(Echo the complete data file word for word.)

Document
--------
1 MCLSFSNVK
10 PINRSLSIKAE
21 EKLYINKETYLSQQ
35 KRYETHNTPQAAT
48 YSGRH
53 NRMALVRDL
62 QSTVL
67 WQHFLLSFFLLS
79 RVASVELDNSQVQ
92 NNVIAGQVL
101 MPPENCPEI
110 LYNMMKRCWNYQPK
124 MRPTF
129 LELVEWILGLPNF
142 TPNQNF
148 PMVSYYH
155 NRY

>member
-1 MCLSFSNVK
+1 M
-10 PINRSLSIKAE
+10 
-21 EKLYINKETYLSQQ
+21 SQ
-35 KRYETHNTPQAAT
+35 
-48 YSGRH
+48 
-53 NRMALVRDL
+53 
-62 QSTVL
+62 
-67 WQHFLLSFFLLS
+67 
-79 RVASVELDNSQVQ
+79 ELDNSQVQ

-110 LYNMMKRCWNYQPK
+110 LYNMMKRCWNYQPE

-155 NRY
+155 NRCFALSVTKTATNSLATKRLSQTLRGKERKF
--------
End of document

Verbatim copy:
1 MCLSFSNVK
10 PINRSLSIKAE
21 EKLYINKETYLSQQ
35 KRYETHNTPQAAT
48 YSGRH
53 NRMALVRDL
62 QSTVL
67 WQHFLLSFFLLS
79 RVASVELDNSQVQ
92 NNVIAGQVL
101 MPPENCPEI
110 LYNMMKRCWNYQPK
124 MRPTF
129 LELVEWILGLPNF
142 TPNQNF
148 PMVSYYH
155 NRY

>member
-1 MCLSFSNVK
+1 M
-10 PINRSLSIKAE
+10 
-21 EKLYINKETYLSQQ
+21 SQ
-35 KRYETHNTPQAAT
+35 
-48 YSGRH
+48 
-53 NRMALVRDL
+53 
-62 QSTVL
+62 
-67 WQHFLLSFFLLS
+67 
-79 RVASVELDNSQVQ
+79 ELDNSQVQ

-110 LYNMMKRCWNYQPK
+110 LYNMMKRCWNYQPE

-155 NRY
+155 NRCFALSVTKTATNSLATKRLSQTLRGKERKF